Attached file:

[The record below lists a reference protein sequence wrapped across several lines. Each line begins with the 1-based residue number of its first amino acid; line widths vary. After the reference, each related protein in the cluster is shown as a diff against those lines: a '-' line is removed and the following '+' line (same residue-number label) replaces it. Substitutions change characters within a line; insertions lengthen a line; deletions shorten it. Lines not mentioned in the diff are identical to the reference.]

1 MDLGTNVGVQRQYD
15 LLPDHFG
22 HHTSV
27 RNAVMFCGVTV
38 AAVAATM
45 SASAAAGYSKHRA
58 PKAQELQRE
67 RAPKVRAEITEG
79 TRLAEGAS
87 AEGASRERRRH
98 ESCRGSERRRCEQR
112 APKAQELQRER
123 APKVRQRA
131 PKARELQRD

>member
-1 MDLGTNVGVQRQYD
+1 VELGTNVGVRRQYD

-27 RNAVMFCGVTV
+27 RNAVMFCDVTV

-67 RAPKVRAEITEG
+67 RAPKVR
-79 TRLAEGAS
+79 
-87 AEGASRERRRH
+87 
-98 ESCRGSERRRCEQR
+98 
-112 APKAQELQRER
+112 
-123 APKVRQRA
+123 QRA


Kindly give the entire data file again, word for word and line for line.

[The record below lists a reference protein sequence wrapped across several lines. Each line begins with the 1-based residue number of its first amino acid; line widths vary. After the reference, each related protein in the cluster is shown as a diff against those lines: a '-' line is removed and the following '+' line (same residue-number label) replaces it. Substitutions change characters within a line; insertions lengthen a line; deletions shorten it. Lines not mentioned in the diff are identical to the reference.]

1 MDLGTNVGVQRQYD
15 LLPDHFG
22 HHTSV
27 RNAVMFCGVTV
38 AAVAATM
45 SASAAAGYSKHRA
58 PKAQELQRE
67 RAPKVRAEITEG
79 TRLAEGAS
87 AEGASRERRRH
98 ESCRGSERRRCEQR
112 APKAQELQRER
123 APKVRQRA
131 PKARELQRD

>member
-1 MDLGTNVGVQRQYD
+1 VELGTNVGVRRQYD

-27 RNAVMFCGVTV
+27 RNAVMFCDVTV

-67 RAPKVRAEITEG
+67 RAPKVR
-79 TRLAEGAS
+79 
-87 AEGASRERRRH
+87 
-98 ESCRGSERRRCEQR
+98 
-112 APKAQELQRER
+112 
-123 APKVRQRA
+123 QRA